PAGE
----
Witches have existed in secret for centuries at this point. Back in the day, witch hunts were the most dangerous predator for an actual practicing witch and any black sheep within the communities. Nowadays, discrimination and confusion stand like a dark shadow over the shoulder of all practitioners. For many of us in religious households, being open about the craft is not an option. So, thus exists the Broom Closet.

Photo by Neal E. Johnson

What is The Broom Closet?

Similar to the closet many non-cis and nonheterosexual individuals use as a means to indicate that they are not yet “out”, the Broom Closet is a term to denote a witch or pagan who is not open about their practice. In many cases, being out, whether it be with your sexuality/gender or with your religious/practical practices is a privilege. Many people do not have this luxury. Remember to not compare your struggles to another without feeling solidarity between them, and remember to NOT out anyone without their permission.

The Broom Closet allows them to secretly practice their craft while keeping relations with individuals who may find the practice unsavory. For example, a young craft practitioner in a Catholic or Christian household may feel pressure from their parents to avoid certain symbols that contradict their own religion. Thus, the practitioner hides away in the metaphorical Broom Closet, doing their craft in secret so as not to rock the boat.

Photo by Ksenia Yakovleva on Unsplash

How to Utilize The Broom Closet

For my witches and pagans in hiding, this section is for you. I’ve been where you’ve been, and though I’m out now and my family lovingly refers to me as “la bruja” I understand the fear and want to be secretive in your craft. For those who want to utilize the Broom Closet, here are some tips!

Mini Altar

Those who wish to have an altar dedicated to their craft or God may find it hard to create while in the broom closet. To create a mini altar, first find an inconspicuous space in your room you can “decorate”, be it your dresser, nightstand, even your bookshelf. Decorate the space with a pretty bowl, an incense burner, whatever you think would suit both an altar and room decor. Now, you’ve got a mini altar in plain sight! Be sure to maintain it, though– ash everywhere is never classy.

For an even smaller altar, take an old mint tin and place crystals, herb bottles, and other trinkets which grant your craft power within. This one is even more inconspicuous AND travel-friendly. I keep one of these in my car!

Book Covers

For books on witchcraft and pagan religion, turn to the other books on your shelf with removable covers. This way, when you put it on the cover, you can still read your texts around those unaware of your practice. You can also make your own book covers using construction paper, cardboard, and glue. Here is a handy tutorial for that!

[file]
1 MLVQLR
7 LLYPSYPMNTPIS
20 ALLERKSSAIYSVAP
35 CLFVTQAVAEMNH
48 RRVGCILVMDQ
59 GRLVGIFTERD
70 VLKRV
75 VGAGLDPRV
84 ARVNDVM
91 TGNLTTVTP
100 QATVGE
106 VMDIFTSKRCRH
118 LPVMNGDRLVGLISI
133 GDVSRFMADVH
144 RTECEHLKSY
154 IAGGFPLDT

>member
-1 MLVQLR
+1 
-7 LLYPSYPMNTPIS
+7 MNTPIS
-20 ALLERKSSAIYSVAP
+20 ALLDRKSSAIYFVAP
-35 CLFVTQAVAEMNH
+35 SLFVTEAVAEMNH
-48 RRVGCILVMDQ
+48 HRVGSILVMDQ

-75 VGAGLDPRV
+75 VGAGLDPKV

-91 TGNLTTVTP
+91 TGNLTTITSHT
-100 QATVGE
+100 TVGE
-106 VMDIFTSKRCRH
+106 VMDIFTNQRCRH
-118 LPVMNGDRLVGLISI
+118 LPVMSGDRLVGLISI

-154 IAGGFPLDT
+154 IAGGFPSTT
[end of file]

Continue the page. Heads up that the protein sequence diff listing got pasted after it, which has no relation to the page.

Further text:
Photo by Ksenia Yakovleva on Unsplash

How to Escape The Broom Closet

For some, remaining with their comfortable solitude is more than doable. For others, there is an urge to escape, to come out into the light and be openly practicing or openly in love or simply openly yourself. In this case, no matter if you are in the Broom Closet or any other kind, take this advice into account: be sure you have a safe plan B. Plan A may be to come out with full force, either at dinner or during the holidays or some other outing. But just in case the people you love take it in a way you aren’t expecting, have a plan B you can go to that is safe, secure, and accepting. This can be a friend or another relative who already accepts you for you.

The real key to escaping the Broom Closet is to be yourself. If others don’t understand or ridicule you, you must learn to ignore them. Cut off toxic individuals who only wish harm on you. It can be hard, but you of the future will be more appreciative than anyone you let stay by your side. The Broom Closet doesn’t have to be a permanent feature in your life. Be open with your craft and soon that karma will return, and a community may even grow around you.

Frankie Kavakich


Frankie Kavakich is a published prose and poetry writer and a practicing witch whose love for the occult and horror permeates their everyday life. For eight years, they have studied a variety of practices including kitchen witchery, chaos magick, divination, manifestation, and brujería. Within their writing, Frankie features numerous topics ranging from ghosts and spirits to the importance of community and reliance on nature's bounty. Their great grandmother Nilda was a healer from the rain forests of Puerto Rico, and Frankie is endlessly inspired by the gentle hands and kind hearts of their ancestors.

No Comments Yet

Leave a Reply

Your email address will not be published.

© 2020 The Alchemist’s Kitchen. Disclaimer: These products are not for use by or sale to persons under the age of 21. These products should be used only as directed on the label. These products are not intended to diagnose, treat, cure or prevent any disease. The statements made regarding these products have not been evaluated by the Food and Drug Administration. The efficacy of these products have not been confirmed by FDA-approved research. All information presented here is not meant as a substitute for or alternative to information from health care practitioners. Please consult your healthcare professional about potential interactions or other possible complications before using any product. All CBD and hemp-derived products on this site are third-party lab tested and contain less than 0.3% THC in accordance with Federal regulations. Void Where Prohibited by Law.

Accepted Payments